The lesson John D. Rockefeller teaches future creators of wealth is to be wary of professional managers who think they know better than the donor how to use it. People who are smart enough to create fortunes are smart enough to know what to do with them.

Martin Morse Wooster
Capital Research Center
Washington, D.C.

Heather Mac Donald responds:
It is astonishing to see, in Susan V. Berresford's letter, the words "social change," "activist," and "agenda" associated with Andrew Carnegie. No philanthropist ever articulated his philosophy of giving more clearly than Carnegie, and he left no doubt that he would have wholly rejected the anti- capitalist, anti-establishment direction of his and other large foundations. Carnegie's "agenda," if one may use so inapt a phrase, consisted of helping the worthy poor pull themselves up by their bootstraps, not of teaching them to regard themselves as victims of an unfair, racist system. His support for international peace hardly constitutes the sort of abrasive, confrontational mission embraced by latter-day foundations.

Even Julius Rosenwald, unquestionably the most "progressive" of the early twentieth-century philanthropists, would surely have denounced the balkanizing identity politics bankrolled by today's foundations. That Ms. Berresford apparently cannot see the difference between the early philanthropists and the subsequent direction of their foundations is as good a demonstration as any of the blindness to donor's intent that can infect the professional foundation.

True, every philanthropist presumably wants to make the world a better place; the question is, how does he analyze its shortcomings and hope to improve it? Henry Ford, as rock-ribbed a capitalist as they come, most certainly did not intend to "improve human welfare" by promoting wealth redistribution and grievance politics. To cite the letter of the Ford Foundation's broad charter while ignoring its spirit is disingenuous.

It is no surprise that Ford's current staff is proud of the late McGeorge Bundy, since he set the course that the foundation still follows. Would Henry Ford have been equally thrilled? The resignation in disgust of Ford's grandson from the board of trustees during the later years of Bundy's tenure suggests not.

As I stated in my article, the Ford Foundation has indeed supported worthy causes. But as long as it continues to impose its race- and gender-based agenda on the world, any good it does will be canceled out by the divisions it leaves in its wake.

Frederick Gates did indeed cut John D. Rockefeller Sr. off from his own philanthropy, as Martin Morse Wooster points out in his letter (and his fine book). But it remains the case that a prime impetus for creating the foundation was Rockefeller's ever-burgeoning wealth.

I am deeply grateful to Waldemar A. Nielsen for his willingness to put aside ideological disagreements and support well-meaning criticism of the world he knows better than anyone else.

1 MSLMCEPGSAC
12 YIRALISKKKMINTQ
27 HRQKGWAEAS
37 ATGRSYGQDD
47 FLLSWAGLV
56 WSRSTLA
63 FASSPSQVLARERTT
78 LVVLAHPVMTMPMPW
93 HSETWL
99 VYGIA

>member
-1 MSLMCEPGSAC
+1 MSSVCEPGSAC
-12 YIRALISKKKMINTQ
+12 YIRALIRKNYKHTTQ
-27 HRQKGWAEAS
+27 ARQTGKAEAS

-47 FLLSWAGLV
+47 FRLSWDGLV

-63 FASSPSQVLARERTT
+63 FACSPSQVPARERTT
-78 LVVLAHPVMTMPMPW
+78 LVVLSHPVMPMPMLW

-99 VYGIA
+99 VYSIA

Above Nature

To the editor:
Bravo for David Gelernter's excellent article "The Immorality of Environmentalism" (Autumn 1996), on our society's decidedly unthinking adulation of everything "natural." Might I add a line from the classic movie The Aftican Queen that I think sums it up best? After Humphrey Bogart's character delivers some paean to the primacy of nature, Katharine Hepburn's prim spinster responds: "Nature, Mr. Allnutt, is what we are put on this earth to rise above."

James M. McCown
New York, N.Y.
 

Doubts on Megastores

To the editor:
Rita Kramer's "New York's Missing Megastores" (Autumn 1996) optimistically contends that the building of megastores would serve to invigorate neighborhoods and boost New York's economy. To a certain extent this may be true, but she fails to mention the potential disadvantages they could have brought to many localities under the Giuliani administration's proposal. No one on the City Council is against the employment and retail opportunities that megastores might provide, but some of us feel that the stores' pluses don't always outweigh their definite minuses.

The mayor's plan, the latest economic messiah from the Department of City Planning, would have stripped communities of their right of approval and taken away the City Council's right to perform land-use review. The community's best interests should be the Council's priority, and we are elected to discern exactly what that entails. Is Ms. Kramer asserting that the Pathmarks, Home

Depots, and Staples of our city truly have the well-being of existing neighborhoods in mind when they decide to site a faceless, colorless 200,000square-foot big-box store? Some communities may want the big-box stores; others may not. The administration's ill-conceived plan for reforming the city's zoning laws to placate large retailers would have compromised the city government's democratic foundation.

Martin Malavé-Dilán
Chair, Subcommittee on Manufacturing and Small Business
New York City Council
Brooklyn, N.Y.

To the editor:
Contrary to Rita Kramer's arguments, Mayor Giuliani's proposal to open certain manufacturing districts to megastores of up to 200,000 square feet "as-of-right," bypassing citizen review, was a shortsighted response to pressure from developers and to New York City's need for money and jobs.

What taxpaying local business can compete with out-of-town megastores receiving tax subsidies? The claim that "if big retailers are allowed to flourish, small businesses don't die" is contradicted in Manhattan, where we see near a new Barnes & Noble superstore the graffiti-covered steel shutters where Shakespeare & Company, a vibrant neighborhood bookstore, once flourished. Small retail is an important part in the symphony of New York's neighborhoods and a way into the American economy for immigrants. One cannot go from stocking toothpaste in Kmart to opening one's own megastore.

Mayor Giuliani's proposal would have encouraged architectural brutality inappropriate to New York City, the home of Grand Central Station and our beautiful little City Hall. A 200,000-square-foot megastore is nearly the size of five football fields, with blank outside walls and a vast parking lot. Labeling opponents to this proposal "urban aesthetes," as Ms. Kramer does, may intimidate some, but it does not change the truth.

Mary Campbell Gallagher
New York, N.Y.
 

An Era of Extravagance

To the editor:
I read David Garrard Lowe's article about Richard Morris Hunt ("The Man Who Gilded the Gilded Age," Autumn 1996) with great interest. I knew little about this fabulous period in New York; Mr. Lowe brought its architecture—and the extravagance of its wealthy architectural patrons—to life.

Mary Field Arehart
Shawnee Mission, Kans.